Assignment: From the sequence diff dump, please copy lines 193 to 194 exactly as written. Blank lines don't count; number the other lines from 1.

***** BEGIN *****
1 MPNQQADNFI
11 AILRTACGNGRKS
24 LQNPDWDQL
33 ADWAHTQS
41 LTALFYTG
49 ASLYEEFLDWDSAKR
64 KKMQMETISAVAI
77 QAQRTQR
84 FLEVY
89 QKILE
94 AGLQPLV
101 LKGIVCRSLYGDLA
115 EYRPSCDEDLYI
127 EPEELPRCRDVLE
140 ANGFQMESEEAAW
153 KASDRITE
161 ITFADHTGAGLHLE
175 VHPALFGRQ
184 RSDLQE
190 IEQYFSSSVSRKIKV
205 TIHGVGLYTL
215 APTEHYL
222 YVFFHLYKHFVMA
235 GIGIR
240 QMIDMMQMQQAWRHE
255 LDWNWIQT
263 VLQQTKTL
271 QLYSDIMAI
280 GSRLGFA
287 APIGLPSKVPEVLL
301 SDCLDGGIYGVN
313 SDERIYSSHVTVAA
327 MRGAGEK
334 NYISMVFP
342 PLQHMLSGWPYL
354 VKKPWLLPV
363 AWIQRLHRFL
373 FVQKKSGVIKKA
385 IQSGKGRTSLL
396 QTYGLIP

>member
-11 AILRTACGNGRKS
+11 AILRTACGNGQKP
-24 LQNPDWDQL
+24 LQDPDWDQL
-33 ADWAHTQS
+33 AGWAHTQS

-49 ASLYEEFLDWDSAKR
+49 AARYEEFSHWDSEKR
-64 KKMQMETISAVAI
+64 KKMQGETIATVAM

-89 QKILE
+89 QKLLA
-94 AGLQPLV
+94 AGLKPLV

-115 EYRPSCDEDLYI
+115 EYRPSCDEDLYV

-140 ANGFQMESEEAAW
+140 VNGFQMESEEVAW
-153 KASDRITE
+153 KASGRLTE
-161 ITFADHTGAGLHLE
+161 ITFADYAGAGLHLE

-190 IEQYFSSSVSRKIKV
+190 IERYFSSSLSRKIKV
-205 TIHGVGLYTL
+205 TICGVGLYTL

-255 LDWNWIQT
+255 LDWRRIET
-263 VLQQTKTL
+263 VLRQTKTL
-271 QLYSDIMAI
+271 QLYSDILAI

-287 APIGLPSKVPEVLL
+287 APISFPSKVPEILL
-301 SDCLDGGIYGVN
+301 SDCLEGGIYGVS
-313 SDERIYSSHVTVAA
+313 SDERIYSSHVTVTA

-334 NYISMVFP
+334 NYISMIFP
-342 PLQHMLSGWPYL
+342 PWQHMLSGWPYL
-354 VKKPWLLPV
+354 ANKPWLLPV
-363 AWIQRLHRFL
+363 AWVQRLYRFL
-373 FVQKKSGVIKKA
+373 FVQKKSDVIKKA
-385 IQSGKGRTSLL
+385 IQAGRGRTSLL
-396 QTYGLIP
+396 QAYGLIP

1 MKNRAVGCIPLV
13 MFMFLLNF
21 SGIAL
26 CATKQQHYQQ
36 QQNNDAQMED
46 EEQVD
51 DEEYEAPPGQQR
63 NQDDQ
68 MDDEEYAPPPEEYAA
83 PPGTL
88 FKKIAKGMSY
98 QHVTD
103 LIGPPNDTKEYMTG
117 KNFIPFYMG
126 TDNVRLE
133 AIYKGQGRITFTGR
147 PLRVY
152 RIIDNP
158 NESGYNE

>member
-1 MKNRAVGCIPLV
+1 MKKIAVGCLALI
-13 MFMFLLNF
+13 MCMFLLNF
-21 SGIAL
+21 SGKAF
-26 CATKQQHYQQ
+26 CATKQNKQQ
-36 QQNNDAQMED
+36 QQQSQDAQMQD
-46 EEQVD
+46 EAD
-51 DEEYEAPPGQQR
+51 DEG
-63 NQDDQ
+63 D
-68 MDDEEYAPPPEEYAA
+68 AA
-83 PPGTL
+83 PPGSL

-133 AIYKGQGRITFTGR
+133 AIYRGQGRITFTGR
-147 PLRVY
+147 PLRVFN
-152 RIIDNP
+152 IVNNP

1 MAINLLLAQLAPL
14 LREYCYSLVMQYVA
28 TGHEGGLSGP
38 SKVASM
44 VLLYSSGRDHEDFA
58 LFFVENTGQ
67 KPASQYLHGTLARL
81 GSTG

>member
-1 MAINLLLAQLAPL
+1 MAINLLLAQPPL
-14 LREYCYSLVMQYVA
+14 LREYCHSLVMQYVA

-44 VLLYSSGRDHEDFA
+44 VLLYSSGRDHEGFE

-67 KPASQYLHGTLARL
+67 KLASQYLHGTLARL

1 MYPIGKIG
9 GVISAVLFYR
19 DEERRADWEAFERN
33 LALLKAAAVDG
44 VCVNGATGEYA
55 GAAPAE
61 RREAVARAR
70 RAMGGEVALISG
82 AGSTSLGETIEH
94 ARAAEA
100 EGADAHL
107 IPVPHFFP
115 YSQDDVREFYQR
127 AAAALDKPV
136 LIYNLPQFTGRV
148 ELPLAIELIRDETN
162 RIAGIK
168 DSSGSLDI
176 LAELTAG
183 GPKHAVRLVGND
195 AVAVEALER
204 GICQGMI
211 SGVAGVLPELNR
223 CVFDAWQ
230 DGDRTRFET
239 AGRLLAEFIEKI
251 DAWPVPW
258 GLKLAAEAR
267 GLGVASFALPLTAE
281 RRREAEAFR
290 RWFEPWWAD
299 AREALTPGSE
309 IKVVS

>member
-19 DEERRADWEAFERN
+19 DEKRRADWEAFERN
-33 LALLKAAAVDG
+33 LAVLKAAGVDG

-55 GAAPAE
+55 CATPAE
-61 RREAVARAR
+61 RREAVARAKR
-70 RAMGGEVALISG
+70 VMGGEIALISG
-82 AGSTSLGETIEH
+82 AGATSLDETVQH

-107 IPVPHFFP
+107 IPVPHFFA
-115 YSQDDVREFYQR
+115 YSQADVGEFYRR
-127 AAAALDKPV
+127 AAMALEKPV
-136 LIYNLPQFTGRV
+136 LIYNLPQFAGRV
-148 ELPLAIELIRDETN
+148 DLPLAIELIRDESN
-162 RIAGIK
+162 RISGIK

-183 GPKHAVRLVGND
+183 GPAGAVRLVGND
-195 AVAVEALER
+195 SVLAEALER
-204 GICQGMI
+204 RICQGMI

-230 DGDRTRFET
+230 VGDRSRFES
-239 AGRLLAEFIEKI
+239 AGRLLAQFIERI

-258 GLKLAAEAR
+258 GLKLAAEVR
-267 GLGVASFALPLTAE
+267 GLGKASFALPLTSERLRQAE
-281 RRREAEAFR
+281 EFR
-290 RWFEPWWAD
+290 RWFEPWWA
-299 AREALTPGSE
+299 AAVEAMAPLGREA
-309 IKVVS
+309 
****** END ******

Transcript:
-33 LALLKAAAVDG
+33 LAVLKAAGVDG